Kathleen wrote gripping, true-to-life Scottish historicals in her trademark lyrical prose. She won a RITA for The Destiny, and it was a proud and exciting moment for us all. You can check out the rest of Kathleen’s book list at her bio here, or at her webpage http://www.kathleengivens.com.

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{ 82 comments… read them below or add one }

ellice October 18, 2010 at 2:09 pm

So sorry to hear about Kathleen Givens. I have recently purchased all of her books and rapidly read through them, loving every character and storyline. Thoughts are with her friends and family.


Gail Adams August 12, 2010 at 7:47 am

I was checking for Kathleen’s booklist when I came across the sad news. My what a loss. I loved her books and enjoyed them so much. Once you picked one up, you could not put them down. Her characters came to life so readily and certainly held your heart with their stories. My heart goes out to the family and all of her friends. I know that she is sadly missed by all her friends and her readers.


amy April 4, 2010 at 9:19 am

I did not know Kathleen personally but I loved her writing. She moved me like no other romance author and made me live the stories she conjured and wove from history. I loved her attention to detail and the very real characters she created. She was a huge talent and I mourn the loss of the books she was yet to write. But it is good to remember all the joy she brought to so many readers through use of her gifts. I celebrate her life and talents!


cecilia scerbanenco February 8, 2010 at 4:21 pm

I can’t believe it. It’s a terrible shock. I’m mrs. Givens italian translator. What can I say? My mother died few months ago; Kage Baker died few weeks ago… And now this.
I read her first novel for mondadori, and bought the second one. I fought to have them translated for months: other editors said the Macdonalds novels were too long and too historical for italian readers.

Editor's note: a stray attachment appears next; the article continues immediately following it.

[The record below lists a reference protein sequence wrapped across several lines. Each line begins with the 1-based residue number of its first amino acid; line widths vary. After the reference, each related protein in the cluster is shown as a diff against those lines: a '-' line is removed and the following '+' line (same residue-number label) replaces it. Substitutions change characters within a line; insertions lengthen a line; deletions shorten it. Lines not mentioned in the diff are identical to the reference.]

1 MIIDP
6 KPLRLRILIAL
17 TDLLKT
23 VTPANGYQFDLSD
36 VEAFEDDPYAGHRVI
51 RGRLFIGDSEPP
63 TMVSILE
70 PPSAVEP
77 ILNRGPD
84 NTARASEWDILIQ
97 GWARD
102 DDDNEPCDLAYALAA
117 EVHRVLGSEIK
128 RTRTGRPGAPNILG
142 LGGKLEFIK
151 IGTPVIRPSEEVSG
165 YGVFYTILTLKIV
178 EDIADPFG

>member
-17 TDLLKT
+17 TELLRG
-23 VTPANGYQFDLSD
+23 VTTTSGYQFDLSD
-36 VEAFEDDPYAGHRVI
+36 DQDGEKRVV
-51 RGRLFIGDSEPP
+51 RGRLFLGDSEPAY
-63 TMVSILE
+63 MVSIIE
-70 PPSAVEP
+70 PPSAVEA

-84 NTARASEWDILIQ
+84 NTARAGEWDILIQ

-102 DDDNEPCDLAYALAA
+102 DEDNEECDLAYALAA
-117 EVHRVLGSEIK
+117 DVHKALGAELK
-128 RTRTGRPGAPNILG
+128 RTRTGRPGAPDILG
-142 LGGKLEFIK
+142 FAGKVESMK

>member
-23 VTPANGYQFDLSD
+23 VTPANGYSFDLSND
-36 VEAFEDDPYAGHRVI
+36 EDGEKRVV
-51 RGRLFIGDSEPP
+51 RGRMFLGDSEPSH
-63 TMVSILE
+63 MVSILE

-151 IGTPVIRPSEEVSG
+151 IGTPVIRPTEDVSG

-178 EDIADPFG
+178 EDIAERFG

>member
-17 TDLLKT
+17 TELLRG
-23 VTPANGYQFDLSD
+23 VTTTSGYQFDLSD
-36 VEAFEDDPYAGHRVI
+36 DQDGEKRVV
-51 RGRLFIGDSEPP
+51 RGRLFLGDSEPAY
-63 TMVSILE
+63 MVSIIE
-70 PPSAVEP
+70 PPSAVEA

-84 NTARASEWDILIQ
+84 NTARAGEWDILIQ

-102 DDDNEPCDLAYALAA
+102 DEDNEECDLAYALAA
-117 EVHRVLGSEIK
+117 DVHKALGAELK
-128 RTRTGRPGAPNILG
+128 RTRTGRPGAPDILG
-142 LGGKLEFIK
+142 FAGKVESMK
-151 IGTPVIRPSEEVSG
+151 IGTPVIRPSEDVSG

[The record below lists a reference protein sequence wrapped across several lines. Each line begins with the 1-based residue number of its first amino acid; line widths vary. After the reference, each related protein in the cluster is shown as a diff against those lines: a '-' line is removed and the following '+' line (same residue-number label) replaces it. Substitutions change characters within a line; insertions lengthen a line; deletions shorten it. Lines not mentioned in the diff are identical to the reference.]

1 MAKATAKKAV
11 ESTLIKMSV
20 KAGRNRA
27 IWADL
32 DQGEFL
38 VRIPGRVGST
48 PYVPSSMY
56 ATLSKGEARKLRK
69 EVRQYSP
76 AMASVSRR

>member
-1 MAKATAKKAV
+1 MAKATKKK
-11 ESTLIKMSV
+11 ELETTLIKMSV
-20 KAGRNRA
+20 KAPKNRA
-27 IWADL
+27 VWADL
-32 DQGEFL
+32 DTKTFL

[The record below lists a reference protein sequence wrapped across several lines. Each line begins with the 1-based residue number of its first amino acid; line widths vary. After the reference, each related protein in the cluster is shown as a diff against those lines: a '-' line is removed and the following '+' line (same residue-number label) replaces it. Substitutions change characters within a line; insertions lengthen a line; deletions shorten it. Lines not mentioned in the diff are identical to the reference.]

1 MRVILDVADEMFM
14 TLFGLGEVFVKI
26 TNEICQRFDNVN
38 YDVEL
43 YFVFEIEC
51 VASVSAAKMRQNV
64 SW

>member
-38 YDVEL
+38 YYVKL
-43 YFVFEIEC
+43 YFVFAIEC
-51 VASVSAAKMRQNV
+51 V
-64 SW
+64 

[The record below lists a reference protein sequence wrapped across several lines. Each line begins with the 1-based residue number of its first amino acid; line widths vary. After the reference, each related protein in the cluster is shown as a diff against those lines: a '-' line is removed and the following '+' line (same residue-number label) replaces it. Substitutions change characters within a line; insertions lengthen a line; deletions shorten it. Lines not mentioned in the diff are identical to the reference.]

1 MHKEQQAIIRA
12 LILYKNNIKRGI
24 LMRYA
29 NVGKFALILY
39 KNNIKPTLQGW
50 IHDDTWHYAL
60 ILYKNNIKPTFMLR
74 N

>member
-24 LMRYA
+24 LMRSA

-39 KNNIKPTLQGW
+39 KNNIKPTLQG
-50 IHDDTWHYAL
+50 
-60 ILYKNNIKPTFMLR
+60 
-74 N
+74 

Tonight I was browsing to see if there were some news about the series. I had asked Mondadori permission to check with mrs Givens if the Mac serie was to continue…
And I found this.
I still can’t believe it.
I know it is sad, but maybe her daughter will publish what she left? Her novel were so special.
I only hope she may be with her scottish heroes now, up there in the sky.
Addio, msr Givens, un’altra voce che se ne va.


Alicia Azcué de Bartrons January 15, 2010 at 7:48 am

La muerte de Kathleen me conmovió profundamente.
Su cálida sencillez es el recuerdo imborrable que atesoraré para siempre, junto con los breves pero cariñosos diálogos que compartimos.
Tuve el honor de traducir al español cuatro de sus maravillosas obras.
Reí y lloré con sus personajes inolvidables.

Alicia Azcué de Bartrons.


Jeanine Krock January 14, 2010 at 6:42 am

I was devastated to hear the news of Kathleen’s passing. I met Kathleen in May 2007 at the Bookslovers Conference in Wiesbaden/Germany. We were talking the night away in out hotel’s fine wine bar (“red wine in Wiesbaden” became our secret joke) and we decided we must have been close friends in a former life.
I knew she was special to me when we first met and I was so honoured when she said, that she felt the same way. I found our conversations fascinating and hoped to continue to have many more in the years to come.

In October we met recently again on twitter and she wrote: “You’ve been on my mind a lot lately – you must have felt the vibe.” What a gift her friendship has been! It is is a great loss, indeed. My condolences to her family and those who were close to her.


Cheryl Wyatt January 8, 2010 at 10:17 am

I’m so very sorry for your tremendous loss. Hugs and prayers,

Cheryl Wyatt


Christine January 8, 2010 at 7:18 am

I only ‘met’ Kathleen online but it was such an honour! She replied to a post I made on Ladies of Lallybroch 10 years ago…and I saved it and printed it out! We then emailed a few times over the years…I was always holding out hope that the 3rd Kilgannon book might just get published! She was always so kind and when I once emailed and asked if she remembered me she responded with “Who could forget a woman who uses a musical Scottish party as a screen name?” (I am Ceilidh on LOL)

I had come online (since I am reading Kilgannon AGAIN) to check out any news on books in progress to see the shocking “In Memory” on her webpage.

She will be missed!


Trisha Telep January 6, 2010 at 4:53 pm